March 10, 2011

| perri dermatology
Medically reviewed by Anthony J. Perri, M.D.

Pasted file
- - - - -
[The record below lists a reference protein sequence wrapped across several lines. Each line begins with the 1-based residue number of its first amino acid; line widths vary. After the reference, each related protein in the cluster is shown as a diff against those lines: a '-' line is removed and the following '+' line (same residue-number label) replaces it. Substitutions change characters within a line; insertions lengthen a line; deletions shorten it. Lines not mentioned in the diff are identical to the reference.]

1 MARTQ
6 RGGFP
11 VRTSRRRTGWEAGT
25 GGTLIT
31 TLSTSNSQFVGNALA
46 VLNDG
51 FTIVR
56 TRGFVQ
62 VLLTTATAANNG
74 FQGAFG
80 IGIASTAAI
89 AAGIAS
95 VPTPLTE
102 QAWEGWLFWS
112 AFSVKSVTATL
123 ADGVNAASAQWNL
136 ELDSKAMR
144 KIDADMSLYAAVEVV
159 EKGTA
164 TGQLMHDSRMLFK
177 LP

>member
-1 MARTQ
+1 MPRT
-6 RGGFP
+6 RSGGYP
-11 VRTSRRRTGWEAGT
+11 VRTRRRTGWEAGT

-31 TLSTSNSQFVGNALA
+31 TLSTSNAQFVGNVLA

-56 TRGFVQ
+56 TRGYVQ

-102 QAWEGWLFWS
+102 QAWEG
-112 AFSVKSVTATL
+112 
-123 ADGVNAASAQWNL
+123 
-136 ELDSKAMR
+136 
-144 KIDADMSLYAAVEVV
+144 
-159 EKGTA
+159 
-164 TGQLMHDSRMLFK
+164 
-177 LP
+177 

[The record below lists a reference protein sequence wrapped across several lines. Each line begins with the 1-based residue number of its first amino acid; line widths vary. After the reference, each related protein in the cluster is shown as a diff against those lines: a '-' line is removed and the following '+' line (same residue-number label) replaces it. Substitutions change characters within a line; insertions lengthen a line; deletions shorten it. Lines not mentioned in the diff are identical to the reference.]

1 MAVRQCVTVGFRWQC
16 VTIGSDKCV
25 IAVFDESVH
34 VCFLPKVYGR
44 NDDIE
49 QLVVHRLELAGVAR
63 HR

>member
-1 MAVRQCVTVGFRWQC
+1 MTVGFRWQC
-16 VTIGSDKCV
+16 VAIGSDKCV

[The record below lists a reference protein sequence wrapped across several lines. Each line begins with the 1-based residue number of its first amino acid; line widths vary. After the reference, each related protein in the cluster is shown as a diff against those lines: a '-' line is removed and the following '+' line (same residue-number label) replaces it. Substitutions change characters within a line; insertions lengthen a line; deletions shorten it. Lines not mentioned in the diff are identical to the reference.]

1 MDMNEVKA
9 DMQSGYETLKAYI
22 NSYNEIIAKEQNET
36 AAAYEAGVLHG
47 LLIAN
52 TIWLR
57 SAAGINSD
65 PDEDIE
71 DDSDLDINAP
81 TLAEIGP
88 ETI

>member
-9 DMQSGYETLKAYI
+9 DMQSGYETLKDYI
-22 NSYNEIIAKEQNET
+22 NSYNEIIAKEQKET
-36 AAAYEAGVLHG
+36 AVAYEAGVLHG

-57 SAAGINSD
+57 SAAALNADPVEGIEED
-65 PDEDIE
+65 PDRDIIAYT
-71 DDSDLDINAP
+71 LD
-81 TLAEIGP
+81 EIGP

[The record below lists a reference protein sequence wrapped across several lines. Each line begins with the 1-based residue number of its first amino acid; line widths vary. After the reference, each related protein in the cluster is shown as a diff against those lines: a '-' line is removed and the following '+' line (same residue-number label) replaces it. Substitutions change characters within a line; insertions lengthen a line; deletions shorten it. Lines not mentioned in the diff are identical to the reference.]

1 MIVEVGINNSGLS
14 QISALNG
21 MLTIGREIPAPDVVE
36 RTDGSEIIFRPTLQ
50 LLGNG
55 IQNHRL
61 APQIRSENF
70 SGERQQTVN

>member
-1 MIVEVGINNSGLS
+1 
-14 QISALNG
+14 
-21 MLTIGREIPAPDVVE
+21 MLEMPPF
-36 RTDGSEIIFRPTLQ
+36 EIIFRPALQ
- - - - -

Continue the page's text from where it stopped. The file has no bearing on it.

Lichen Sclerosus, also called Lichen Sclerosus et Atrophicus, is a skin condition that can occur at any age and equally amongst the sexes and I encounter this skin disease in both my The Woodlands dermatology and Conroe dermatology offices.  Clinically, Lichen Sclerosus begins as white lichenoid flat topped polygonal papules, atrophic patches and plaques.  Follicular comedonal openings are usually seen within the lesions.  A rim of erythema (redness) usually encompasses an atrophic central area which may appear smooth and wrinkled.  Most patients with Lichen Sclerosus experience intense pruritus.  The vulva/vagina is frequently affected in women and the normal anatomic structures may ultimately be obliterated and not recognizable.  The penis can be involved in men leading to a condition called Balanitis Xerotica Obliterans in which phimosis occurs (the foreskin becomes attached to the glans and unretractable).  In many patients, circumcision can cause Balanitis Xerotica Obliterans to resolve.  Patients with Lichen Sclerosus are at an increased risk of developing Squamous Cell Cancer in the lesions.  Treatment of Lichen Sclerosus is with ultrapotent topical steroids, which may seem unusual as the lesions are atrophic.